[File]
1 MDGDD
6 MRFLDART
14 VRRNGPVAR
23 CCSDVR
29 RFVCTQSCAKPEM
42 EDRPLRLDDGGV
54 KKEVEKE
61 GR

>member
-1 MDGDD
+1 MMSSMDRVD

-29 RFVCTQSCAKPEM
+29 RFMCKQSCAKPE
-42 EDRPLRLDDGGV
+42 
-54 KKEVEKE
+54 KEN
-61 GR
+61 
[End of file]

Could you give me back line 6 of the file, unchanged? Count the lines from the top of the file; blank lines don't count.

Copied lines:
42 EDRPLRLDDGGV